Silver River

  • 1948
  • Movie
  • NR
  • Western

The seventh and final collaboration between director Walsh and star Flynn was a clunker and came nowhere near the excitement and verve of their previous works. The picture begins with lots of action then disintegrates into talkiness. It's quite unsatisfying for many reasons, the most important of which is that Flynn is seen as a power-hungry cad who will...read more

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The seventh and final collaboration between director Walsh and star Flynn was a clunker and came nowhere near the excitement and verve of their previous works. The picture begins with lots of action then disintegrates into talkiness. It's quite unsatisfying for many reasons, the most

important of which is that Flynn is seen as a power-hungry cad who will stop at nothing to gain his goals. Flynn is tossed out of the Union Army and takes up gambling for a living, then uses his strength to move in on the silver mining business and winds up as an important man in the area. He

loves Sheridan but she's married to Bennett, who works for Flynn; he deliberately sends Bennett into a situation where the man is killed so Flynn can marry his widow. Mitchell is Flynn's boozy attorney and helps him expand his interests. When Sheridan sees what kind of a man Flynn really is, she

leaves him. He then realizes that he's been on the wrong path so he changes his ways and begins to fight on behalf of the poor and downtrodden. MacLane makes a fine villain and D'Andrea as Flynn's sidekick does a good portrayal of a pal who sticks by his friend through almost everything. Shot in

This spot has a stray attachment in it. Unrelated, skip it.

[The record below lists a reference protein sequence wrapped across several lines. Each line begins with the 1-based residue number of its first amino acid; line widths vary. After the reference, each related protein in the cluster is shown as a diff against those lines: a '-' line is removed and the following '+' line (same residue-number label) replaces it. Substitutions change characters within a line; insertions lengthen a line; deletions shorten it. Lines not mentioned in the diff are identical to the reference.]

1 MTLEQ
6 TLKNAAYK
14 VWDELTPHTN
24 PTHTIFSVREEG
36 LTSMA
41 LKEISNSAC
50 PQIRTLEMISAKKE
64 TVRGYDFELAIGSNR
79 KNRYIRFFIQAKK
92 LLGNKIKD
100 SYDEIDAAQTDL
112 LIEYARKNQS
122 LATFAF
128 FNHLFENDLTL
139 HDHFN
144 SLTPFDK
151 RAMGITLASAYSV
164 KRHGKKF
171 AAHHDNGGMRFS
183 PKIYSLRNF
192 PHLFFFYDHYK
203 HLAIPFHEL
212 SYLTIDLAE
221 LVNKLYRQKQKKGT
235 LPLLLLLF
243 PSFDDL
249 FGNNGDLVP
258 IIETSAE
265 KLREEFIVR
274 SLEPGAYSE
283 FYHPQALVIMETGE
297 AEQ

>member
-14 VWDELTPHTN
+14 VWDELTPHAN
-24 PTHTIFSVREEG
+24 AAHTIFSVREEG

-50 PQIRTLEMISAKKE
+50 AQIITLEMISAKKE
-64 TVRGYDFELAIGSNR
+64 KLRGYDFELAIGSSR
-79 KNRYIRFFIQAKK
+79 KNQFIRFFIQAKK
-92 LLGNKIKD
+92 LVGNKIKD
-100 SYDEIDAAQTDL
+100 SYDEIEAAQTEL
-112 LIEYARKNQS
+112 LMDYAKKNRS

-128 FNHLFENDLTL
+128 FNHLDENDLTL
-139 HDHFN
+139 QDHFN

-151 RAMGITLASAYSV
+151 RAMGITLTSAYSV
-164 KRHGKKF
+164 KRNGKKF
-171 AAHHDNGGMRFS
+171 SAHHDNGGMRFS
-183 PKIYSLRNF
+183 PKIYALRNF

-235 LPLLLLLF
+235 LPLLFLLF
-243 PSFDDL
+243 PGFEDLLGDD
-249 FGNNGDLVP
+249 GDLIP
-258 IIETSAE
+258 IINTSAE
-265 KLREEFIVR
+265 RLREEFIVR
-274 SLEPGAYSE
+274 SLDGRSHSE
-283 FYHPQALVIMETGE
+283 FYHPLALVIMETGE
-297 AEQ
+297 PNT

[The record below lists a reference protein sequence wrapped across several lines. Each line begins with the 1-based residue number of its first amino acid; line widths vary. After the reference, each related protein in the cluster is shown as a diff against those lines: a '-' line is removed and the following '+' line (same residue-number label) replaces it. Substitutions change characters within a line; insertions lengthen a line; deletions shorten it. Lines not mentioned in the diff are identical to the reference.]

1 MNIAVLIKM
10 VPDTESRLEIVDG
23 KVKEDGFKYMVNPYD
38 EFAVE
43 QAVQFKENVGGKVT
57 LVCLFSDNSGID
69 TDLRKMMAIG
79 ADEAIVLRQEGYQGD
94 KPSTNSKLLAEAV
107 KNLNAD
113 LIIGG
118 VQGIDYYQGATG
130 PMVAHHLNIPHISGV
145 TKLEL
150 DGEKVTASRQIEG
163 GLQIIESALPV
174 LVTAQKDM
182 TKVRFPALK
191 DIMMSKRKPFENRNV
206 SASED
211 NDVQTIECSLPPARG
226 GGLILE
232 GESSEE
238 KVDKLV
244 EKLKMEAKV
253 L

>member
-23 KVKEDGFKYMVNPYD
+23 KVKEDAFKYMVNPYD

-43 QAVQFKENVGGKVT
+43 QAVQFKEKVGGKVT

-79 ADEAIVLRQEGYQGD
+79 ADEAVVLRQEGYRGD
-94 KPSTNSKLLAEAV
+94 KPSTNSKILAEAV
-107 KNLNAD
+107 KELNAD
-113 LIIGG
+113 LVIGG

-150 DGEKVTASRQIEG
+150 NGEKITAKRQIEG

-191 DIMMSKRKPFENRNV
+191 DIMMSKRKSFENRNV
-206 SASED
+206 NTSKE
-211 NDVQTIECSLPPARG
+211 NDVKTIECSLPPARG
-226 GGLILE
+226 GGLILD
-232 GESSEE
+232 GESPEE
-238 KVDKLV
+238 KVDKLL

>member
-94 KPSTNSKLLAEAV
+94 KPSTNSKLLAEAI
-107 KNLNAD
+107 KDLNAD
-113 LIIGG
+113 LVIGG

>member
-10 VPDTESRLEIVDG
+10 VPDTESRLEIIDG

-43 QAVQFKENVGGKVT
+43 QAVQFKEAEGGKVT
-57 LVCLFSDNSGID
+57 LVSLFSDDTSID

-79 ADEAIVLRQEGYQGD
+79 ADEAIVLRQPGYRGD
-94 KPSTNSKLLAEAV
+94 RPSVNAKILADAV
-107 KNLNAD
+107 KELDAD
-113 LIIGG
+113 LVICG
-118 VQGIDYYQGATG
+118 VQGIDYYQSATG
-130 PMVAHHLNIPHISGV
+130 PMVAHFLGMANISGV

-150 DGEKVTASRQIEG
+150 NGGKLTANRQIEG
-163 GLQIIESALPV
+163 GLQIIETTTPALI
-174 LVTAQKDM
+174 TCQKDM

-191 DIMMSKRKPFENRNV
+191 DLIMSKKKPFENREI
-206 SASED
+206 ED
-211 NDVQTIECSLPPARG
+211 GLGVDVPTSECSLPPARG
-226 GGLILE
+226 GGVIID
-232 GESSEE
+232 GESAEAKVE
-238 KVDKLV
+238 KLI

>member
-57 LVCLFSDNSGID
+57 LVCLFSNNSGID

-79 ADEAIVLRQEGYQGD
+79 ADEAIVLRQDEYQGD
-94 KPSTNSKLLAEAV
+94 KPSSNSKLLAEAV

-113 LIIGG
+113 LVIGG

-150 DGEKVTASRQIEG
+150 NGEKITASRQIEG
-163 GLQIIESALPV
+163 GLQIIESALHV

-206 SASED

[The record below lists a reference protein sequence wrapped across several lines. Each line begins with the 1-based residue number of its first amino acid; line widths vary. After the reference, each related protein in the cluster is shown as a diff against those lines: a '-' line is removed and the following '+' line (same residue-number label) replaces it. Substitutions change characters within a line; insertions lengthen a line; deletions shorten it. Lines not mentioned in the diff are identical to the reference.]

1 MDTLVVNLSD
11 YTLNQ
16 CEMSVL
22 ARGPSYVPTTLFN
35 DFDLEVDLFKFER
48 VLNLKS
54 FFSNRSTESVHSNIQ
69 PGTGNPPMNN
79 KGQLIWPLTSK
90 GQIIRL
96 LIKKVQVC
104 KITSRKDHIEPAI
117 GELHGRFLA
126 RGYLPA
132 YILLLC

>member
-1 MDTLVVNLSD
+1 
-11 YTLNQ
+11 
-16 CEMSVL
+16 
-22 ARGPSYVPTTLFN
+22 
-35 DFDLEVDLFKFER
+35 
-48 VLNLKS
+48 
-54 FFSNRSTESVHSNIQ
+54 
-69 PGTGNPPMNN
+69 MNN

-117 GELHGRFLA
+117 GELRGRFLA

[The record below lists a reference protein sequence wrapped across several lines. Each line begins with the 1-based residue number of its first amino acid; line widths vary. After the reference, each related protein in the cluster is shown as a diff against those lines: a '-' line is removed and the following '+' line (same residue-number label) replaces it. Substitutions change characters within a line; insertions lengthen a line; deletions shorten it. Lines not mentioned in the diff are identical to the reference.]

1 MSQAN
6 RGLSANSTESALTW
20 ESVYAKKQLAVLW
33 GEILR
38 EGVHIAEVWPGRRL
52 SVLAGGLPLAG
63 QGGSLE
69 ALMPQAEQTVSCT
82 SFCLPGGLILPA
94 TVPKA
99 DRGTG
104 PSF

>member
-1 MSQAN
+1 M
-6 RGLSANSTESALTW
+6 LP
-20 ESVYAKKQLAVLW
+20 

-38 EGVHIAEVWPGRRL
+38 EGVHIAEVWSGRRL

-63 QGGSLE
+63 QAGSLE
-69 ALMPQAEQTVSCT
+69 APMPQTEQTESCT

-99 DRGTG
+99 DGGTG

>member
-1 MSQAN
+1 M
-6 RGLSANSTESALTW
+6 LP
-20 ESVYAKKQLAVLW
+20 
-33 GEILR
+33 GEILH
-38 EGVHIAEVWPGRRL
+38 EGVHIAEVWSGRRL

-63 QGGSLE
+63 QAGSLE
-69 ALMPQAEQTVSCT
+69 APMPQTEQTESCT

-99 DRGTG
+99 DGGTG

the High Sierras, Calabasas and Hollywood, SILVER RIVER was based on an unpublished novel by Stephen Longstreet, who has had a long career as a water colorist. The love story in this movie is a thinly veiled 1860s version of the David and Bathsheba tale. Walsh and Flynn were long time pals and

made a pact that required Flynn to stay sober until after five in the afternoon, at which time Walsh would sit down and tipple with Flynn. Walsh was a stern taskmaster who could always control the mercurial Tasmanian. But three years had passed since their last film, and Flynn grew restless under

Walsh's restraint this time and seemed uninterested in the material.

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  • Rating: NR
  • Review: The seventh and final collaboration between director Walsh and star Flynn was a clunker and came nowhere near the excitement and verve of their previous works. The picture begins with lots of action then disintegrates into talkiness. It's quite unsatisfyin… (more)

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